Line 10. The increase in policy cash value of section 264(f) policies as defined in section 805(a)(4)(F).   Generally, this applies to contracts issued after June 8, 1997, in tax years ending after that date. However, it also applies to contracts issued prior to June 9, 1997, that have been subject to a material increase in death benefits or other material change. See section 1084(d) of the Taxpayer Relief Act of 1997.

  See Rev. Proc. 2007-61 for a safe harbor related to certain life insurance contracts described in section 264(f)(4).

Line 12. 100% qualifying dividends.   Enter the total amount of dividends if the percentage used to determine the deduction allowable under sections 243, 244, and 245(b) is 100%. Do not include dividends to the extent they are funded with tax-exempt interest or dividends that would not qualify as 100% dividends in the hands of the corporation. See section 812(e).

Note.

Multi-tiered corporate arrangements cannot be used to change the character of the tax-exempt interest income and dividends received in an attempt to avoid exclusion.

Schedule F—Increase (Decrease) in Reserves and Company/Policyholder Share Percentage

Note.

Attach a statement to the tax return that reconciles lines 1 through 6 of Schedule F to the annual statement used to prepare the tax return. If the annual statement used to prepare the tax return is different than the NAIC annual statement filed with the state of domicile, include a separate reconciliation of lines 1 through 6 of Schedule F to the annual statement filed with the state of domicile.

Schedule F is used to figure:

  1. The company's share percentage used in determining the company's share of the dividends- received deduction under section 805(a)(4);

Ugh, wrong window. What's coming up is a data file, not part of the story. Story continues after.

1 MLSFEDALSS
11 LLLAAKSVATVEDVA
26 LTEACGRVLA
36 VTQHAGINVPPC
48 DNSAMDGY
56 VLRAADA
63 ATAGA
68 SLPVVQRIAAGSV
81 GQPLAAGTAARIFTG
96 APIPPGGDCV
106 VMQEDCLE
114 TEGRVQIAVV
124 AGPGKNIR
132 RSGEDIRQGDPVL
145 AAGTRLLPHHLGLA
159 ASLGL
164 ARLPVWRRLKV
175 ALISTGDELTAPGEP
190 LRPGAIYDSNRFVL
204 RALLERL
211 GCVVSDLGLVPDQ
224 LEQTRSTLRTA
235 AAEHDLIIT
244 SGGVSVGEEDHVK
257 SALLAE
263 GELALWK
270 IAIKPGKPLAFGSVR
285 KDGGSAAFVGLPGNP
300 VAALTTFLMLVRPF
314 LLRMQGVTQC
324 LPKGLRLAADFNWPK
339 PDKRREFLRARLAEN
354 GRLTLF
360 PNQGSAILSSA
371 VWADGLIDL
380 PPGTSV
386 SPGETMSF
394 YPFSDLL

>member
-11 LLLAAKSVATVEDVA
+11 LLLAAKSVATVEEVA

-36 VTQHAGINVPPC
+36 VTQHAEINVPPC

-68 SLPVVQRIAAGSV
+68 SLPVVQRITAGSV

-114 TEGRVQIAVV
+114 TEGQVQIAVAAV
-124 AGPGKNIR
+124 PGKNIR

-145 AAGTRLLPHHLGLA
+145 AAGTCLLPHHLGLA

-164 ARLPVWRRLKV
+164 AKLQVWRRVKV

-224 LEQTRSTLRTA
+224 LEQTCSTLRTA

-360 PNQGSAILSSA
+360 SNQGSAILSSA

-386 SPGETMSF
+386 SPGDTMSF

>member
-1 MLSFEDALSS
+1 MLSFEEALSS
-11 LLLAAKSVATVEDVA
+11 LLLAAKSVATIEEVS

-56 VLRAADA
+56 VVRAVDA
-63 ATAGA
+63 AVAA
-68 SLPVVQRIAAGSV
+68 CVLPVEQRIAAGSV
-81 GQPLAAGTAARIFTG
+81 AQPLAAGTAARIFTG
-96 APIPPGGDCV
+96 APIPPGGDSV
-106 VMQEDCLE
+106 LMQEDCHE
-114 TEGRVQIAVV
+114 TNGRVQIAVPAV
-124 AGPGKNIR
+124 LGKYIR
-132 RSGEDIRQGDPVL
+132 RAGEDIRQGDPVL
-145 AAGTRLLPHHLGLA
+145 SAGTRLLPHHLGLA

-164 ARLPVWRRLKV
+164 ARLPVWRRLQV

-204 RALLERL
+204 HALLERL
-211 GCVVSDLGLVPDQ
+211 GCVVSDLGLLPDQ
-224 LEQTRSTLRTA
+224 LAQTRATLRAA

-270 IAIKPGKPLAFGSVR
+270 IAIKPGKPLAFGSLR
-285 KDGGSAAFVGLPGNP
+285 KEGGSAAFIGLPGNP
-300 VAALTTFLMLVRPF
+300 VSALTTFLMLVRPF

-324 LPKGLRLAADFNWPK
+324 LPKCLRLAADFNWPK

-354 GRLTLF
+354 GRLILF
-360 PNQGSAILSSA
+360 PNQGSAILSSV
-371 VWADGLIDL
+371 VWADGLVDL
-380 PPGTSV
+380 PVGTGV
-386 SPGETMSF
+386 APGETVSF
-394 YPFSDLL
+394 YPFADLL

2. The policyholders' share percentage used in determining the policyholders' share of tax-exempt interest for determining the increase or decrease in reserves under section 807 (and the increase in policy cash value of section 264(f) policies as defined in section 805(a)(4)(F)); and

  3. To determine if, under section 807, certain reserves decreased or increased for the tax year. A net decrease will be includible in gross income, while a net increase will be a deduction in computing LICTI.

The net increase or net decrease in reserves is figured by comparing the opening balance for reserves to the closing balance for reserves reduced by the policyholders' share of tax-exempt interest (and the increase in policy cash value of section 264(f) policies as defined in section 805(a)(4)(F)).

Reserve adjustments are not treated as interest expenses for allocation purposes under section 864(c). See section 818(f).

There are special rules for computing reserves of unearned premiums of certain nonlife contracts. See section 807(e)(7)(A).

Note.

If the basis for determining the amount of any item referred to in section 807(c) (life insurance reserves, etc.) at the end of the tax year differs from the basis for the determination at the beginning of the tax year, see section 807(f).

Line 1. Life insurance reserves.   For rules on how to compute life insurance reserves, see sections 807(d) and (e). Section 807(d)(2)(B) provides that the interest rate used to compute life insurance reserves is the greater of the applicable federal interest rate (AFIR) or the prevailing state assumed interest rate (SAIR). The applicable rates for tax years beginning in 2013 will be published in the Internal Revenue Bulletin when available. The applicable rates for tax years beginning in 2012 are published in Rev. Rul. 2013-4, 2013-9 I.R.B. 520. For modified guaranteed contracts described in section 817A, see Regulations section 1.817A-1.

Note.

A change in a life insurance company's computation of existing life insurance reserves for annuity contracts to take into account specific factors issued by the NAIC is a change in basis subject to section 807(f). See Rev. Rul. 2002-6, 2002-6 I.R.B. 460.

Line 2. Unearned premiums and unpaid losses.   For purposes of sections 807 and 805(a)(1), the amount of the unpaid losses (other than losses on life insurance contracts) must be the amount of the discounted unpaid losses determined under section 846.

  Section 846 provides that the amount of the discounted unpaid losses must be figured separately by each line of business (multiple peril lines must be treated as a single line of business) and by each accident year and must be equal to the present value of those losses determined by using the:
  1. Amount of the undiscounted unpaid losses,

  2. Applicable interest rate, and

  3. Applicable loss payment pattern.